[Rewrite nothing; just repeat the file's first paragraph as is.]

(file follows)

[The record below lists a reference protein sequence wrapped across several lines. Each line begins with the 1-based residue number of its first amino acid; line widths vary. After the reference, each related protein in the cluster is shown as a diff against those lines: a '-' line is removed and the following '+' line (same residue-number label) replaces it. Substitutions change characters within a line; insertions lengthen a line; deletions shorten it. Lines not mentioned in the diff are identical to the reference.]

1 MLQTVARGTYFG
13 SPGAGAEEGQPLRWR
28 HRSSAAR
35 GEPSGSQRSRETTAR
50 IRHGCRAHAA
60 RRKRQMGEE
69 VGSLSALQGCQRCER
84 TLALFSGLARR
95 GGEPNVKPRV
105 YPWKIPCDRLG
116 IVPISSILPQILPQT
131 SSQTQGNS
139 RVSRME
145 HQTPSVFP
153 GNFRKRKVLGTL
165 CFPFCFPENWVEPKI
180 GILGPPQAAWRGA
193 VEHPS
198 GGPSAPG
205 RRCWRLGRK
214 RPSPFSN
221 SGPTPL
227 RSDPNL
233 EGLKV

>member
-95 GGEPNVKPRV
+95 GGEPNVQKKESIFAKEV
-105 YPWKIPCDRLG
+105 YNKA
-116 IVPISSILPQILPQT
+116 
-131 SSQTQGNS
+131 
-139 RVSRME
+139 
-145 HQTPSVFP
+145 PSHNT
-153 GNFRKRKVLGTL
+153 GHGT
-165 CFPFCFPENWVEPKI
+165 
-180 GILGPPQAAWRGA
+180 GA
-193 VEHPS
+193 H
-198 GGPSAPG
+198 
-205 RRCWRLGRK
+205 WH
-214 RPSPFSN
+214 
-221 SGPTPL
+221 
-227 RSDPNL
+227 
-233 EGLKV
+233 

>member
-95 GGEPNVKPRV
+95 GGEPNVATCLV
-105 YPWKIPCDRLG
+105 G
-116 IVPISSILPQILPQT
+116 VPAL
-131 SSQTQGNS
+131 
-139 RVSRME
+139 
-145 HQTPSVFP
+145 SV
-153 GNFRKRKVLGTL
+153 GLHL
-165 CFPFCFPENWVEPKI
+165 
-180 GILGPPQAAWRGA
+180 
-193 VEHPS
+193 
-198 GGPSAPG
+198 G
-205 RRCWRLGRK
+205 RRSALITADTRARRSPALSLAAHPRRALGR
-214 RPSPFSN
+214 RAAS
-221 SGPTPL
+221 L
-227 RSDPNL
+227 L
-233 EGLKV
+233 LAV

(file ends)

[The record below lists a reference protein sequence wrapped across several lines. Each line begins with the 1-based residue number of its first amino acid; line widths vary. After the reference, each related protein in the cluster is shown as a diff against those lines: a '-' line is removed and the following '+' line (same residue-number label) replaces it. Substitutions change characters within a line; insertions lengthen a line; deletions shorten it. Lines not mentioned in the diff are identical to the reference.]